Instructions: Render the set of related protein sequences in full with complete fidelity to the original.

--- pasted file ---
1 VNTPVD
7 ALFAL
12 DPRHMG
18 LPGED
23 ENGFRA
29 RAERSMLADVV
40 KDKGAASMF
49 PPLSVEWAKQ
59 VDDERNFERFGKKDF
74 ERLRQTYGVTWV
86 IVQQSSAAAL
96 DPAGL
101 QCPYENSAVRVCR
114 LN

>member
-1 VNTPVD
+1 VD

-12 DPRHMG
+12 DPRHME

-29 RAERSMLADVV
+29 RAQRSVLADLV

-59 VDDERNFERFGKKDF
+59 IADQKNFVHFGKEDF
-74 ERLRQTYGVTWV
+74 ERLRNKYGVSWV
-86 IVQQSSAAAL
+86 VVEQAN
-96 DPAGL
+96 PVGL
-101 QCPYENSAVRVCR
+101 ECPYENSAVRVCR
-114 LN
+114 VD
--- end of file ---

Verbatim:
1 VNTPVD
7 ALFAL
12 DPRHMG
18 LPGED
23 ENGFRA
29 RAERSMLADVV
40 KDKGAASMF
49 PPLSVEWAKQ
59 VDDERNFERFGKKDF
74 ERLRQTYGVTWV
86 IVQQSSAAAL
96 DPAGL
101 QCPYENSAVRVCR
114 LN

>member
-1 VNTPVD
+1 VD

-12 DPRHMG
+12 DPRHME

-29 RAERSMLADVV
+29 RAQRSVLADLV

-59 VDDERNFERFGKKDF
+59 IADQKNFVHFGKEDF
-74 ERLRQTYGVTWV
+74 ERLRNKYGVSWV
-86 IVQQSSAAAL
+86 VVEQAN
-96 DPAGL
+96 PVGL
-101 QCPYENSAVRVCR
+101 ECPYENSAVRVCR
-114 LN
+114 VD